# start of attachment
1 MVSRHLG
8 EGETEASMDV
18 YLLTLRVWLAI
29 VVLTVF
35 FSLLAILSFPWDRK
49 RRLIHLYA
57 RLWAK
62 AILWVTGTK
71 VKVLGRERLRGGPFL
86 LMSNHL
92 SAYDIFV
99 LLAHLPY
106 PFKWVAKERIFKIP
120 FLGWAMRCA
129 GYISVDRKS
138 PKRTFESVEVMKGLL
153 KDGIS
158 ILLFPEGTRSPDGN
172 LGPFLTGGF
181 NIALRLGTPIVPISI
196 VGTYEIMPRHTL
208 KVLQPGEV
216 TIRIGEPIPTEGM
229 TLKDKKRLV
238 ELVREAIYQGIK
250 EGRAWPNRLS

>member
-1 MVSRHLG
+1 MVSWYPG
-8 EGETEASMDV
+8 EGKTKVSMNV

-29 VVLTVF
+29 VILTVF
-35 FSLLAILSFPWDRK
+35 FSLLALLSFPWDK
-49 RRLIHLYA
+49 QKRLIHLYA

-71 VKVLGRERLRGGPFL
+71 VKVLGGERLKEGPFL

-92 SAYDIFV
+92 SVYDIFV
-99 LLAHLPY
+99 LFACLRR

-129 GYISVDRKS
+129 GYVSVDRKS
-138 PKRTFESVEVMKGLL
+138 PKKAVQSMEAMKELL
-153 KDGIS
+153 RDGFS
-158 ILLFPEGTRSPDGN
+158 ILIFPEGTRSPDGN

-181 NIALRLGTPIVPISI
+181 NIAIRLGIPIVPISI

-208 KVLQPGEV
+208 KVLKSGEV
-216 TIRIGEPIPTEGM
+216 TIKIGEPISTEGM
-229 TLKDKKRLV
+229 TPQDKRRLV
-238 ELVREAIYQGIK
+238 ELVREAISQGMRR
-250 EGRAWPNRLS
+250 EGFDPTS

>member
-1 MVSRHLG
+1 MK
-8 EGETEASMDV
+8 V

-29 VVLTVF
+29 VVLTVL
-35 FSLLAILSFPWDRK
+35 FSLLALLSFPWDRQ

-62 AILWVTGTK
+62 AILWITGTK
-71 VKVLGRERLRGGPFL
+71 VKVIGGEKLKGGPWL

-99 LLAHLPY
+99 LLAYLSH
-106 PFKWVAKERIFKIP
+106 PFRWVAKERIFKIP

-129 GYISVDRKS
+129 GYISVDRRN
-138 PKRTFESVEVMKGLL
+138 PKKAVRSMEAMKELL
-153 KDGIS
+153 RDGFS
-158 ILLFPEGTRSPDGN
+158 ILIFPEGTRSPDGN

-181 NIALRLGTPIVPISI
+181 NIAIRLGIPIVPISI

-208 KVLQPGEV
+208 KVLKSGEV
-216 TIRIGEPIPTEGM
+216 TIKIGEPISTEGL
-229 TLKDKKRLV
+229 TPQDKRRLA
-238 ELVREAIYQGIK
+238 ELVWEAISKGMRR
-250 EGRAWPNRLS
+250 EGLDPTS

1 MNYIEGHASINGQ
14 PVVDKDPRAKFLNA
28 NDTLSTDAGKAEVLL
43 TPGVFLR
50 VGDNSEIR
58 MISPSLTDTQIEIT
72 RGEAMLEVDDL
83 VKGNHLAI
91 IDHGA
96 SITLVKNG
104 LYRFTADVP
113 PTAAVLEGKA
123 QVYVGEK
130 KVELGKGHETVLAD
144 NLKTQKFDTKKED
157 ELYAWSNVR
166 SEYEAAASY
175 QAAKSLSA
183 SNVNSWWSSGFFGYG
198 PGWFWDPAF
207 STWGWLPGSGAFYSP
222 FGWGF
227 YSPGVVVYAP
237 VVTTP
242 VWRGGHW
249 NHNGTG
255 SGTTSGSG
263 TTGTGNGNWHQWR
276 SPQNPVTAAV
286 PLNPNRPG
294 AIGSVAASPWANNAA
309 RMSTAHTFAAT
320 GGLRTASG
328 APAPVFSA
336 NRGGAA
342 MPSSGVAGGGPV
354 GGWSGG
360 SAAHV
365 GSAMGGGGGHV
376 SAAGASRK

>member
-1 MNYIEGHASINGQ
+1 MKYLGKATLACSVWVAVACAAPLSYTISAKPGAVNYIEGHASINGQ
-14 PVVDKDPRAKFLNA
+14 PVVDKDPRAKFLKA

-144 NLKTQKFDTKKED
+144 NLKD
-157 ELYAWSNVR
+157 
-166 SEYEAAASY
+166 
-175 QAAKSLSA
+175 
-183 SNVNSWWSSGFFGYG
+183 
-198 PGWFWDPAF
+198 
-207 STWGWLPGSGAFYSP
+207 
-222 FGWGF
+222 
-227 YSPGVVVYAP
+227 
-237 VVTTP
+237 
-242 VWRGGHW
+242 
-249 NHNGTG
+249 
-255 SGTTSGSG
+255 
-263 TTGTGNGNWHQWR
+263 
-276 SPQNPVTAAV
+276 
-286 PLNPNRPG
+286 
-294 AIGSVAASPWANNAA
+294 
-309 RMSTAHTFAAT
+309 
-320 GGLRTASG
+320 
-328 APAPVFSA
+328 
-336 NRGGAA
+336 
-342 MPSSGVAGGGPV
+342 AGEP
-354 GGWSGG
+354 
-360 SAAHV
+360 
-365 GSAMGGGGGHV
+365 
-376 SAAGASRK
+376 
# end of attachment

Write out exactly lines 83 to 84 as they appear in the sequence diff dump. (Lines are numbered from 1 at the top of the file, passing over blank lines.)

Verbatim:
-138 PKRTFESVEVMKGLL
+138 PKKAVRSMEAMKELL